'Missed opportunity' in first innings cost England, admits Joe Root

"No need to panic" insists England captain, despite innings defeat in Mount Maunganui

Joe Root defended England's performance despite their eventual innings defeat, New Zealand v England, 1st Test, Mount Maunganui, 5th day, November 25, 2019

Joe Root defended England's performance despite their eventual innings defeat  •  AFP

A failure to capitalise on a solid foundation in the first innings cost England dearly in their defeat in the first Test against New Zealand, Joe Root has admitted.
England were well-placed at 277 for 4 on the game's second morning, before Ben Stokes' dismissal set in motion a collapse of four wickets for 18 runs, and an eventual score of 353 all out. Root told Sky Sports afterwards that "getting into the position we did and not kicking on is probably what cost us the game", but defended his side's performance, insisting that there was "no need to panic" despite another crushing defeat away from home.
"We missed an opportunity, if we're being brutally honest," he said. "You look at the two [first] innings in comparison: two of their guys went on and made really big contributions. We had a couple of guys play really well, but could have done with making those big scores - making a score over 450, really.
"That was a big opportunity for us that we missed. There were probably a lot of similarities where we had them four or five down for the score where we finished on day one… the difference being they had a guy with a double-hundred and someone support him with a hundred.
"We had three guys [Stokes, Joe Denly and Rory Burns] play very well. [I'm] not trying to take anything away from our boys - we played extremely well, we just have to do it for longer, do more of it, and make those nineties, seventies and fifties into two hundreds and hundreds."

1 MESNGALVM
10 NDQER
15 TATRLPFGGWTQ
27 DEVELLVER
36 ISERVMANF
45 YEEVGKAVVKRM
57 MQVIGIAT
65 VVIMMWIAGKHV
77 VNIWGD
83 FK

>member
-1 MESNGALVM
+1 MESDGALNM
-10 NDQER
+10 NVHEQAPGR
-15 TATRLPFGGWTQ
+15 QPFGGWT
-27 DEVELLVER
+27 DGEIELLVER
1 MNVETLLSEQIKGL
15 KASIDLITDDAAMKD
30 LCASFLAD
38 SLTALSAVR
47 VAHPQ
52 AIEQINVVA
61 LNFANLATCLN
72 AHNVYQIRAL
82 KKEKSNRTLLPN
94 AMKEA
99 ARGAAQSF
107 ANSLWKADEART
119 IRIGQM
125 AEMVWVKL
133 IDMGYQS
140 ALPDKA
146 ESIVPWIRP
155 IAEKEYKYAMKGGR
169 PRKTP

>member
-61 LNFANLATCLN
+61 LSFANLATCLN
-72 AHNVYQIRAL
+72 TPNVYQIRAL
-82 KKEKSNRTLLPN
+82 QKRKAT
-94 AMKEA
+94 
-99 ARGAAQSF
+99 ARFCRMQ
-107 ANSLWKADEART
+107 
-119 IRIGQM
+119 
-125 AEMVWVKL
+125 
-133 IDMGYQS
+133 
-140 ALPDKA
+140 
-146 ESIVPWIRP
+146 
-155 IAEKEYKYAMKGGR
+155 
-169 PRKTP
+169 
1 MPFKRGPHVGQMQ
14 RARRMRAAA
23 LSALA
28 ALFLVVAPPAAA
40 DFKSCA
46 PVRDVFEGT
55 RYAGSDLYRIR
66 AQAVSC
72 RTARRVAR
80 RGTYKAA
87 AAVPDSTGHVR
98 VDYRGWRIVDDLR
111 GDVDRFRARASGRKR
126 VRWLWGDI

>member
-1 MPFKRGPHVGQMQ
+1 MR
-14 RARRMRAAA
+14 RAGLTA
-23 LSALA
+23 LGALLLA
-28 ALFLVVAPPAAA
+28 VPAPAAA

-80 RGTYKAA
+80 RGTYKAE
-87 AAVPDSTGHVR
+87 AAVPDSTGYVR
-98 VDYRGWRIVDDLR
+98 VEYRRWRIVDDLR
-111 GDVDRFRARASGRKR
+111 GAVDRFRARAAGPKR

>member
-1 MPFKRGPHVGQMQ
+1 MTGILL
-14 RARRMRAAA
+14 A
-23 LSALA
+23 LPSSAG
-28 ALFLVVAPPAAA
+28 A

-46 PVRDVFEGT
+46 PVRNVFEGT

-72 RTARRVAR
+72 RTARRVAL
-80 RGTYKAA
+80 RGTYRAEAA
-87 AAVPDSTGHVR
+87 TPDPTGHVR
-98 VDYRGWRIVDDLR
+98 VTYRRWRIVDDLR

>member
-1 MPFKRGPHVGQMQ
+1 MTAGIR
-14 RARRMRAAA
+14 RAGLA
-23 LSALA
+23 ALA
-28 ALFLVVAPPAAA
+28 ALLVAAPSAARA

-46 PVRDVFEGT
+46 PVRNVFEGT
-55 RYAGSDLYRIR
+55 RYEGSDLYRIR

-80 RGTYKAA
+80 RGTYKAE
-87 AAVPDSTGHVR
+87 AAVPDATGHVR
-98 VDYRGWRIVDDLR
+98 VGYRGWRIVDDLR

The build-up to this series was dominated by Root's declarations that England would revert to an old-fashioned method in Test cricket, with a batting blueprint that involved occupying the crease for long periods after a couple of years playing "in fast forward". And England's captain insisted that there was no need to panic ahead of the second Test at Hamilton, saying that defeat should not be considered "the end of the world".
"It's not going to happen overnight," Root admitted. "It's quite different to the style of cricket we've had to play in our own conditions of late, so it is going to take a little bit of time. There are areas that we can address, and get better at, and we'll have to look at very quickly.
"We have to be honest with ourselves, not panic, not think that it's the end of the world, and make sure that we continue to work really hard. It's a mentality thing more than a technical thing - it's a mindset thing. So trying to harness that early and trying to learn from mistakes like this game and move on very quickly from it… if we can do that, then we'll see rapid improvement.
"I can't fault the effort from the guys. I think we tried extremely hard. It's very easy to look too in-depth at the things we could have done better and not give credit to the opposition, who played very well."
Root admitted that several dismissals in the second innings had been "soft" - including his own, as he tamely steered a Colin de Grandhomme bouncer to gully - but said that it was important to give credit to New Zealand's "very disciplined bowling attack".
He also echoed Jos Buttler in defending Jofra Archer's underwhelming performance in his first overseas Test. Archer finished with figures of 1 for 107 in 42 grueling overs, and was repeatedly used as an enforcer.
"He's obviously an extremely exciting talent, and [has] got a huge amount of skill," Root said. "[But] he's a young guy at the start of his career. He's come onto the international scene and taken it by storm, but this is a new ball [the red Kookaburra] that he's never bowled with before, completely foreign conditions for him, and it might take a little bit of time to adjust to that and get used to that.
"Having too much an expectation for him so early in his career is a very dangerous thing for us as a team, and us as guys around him that know what he's capable of. I think we've got to be quite patient and understanding that he's not going to get it straight away."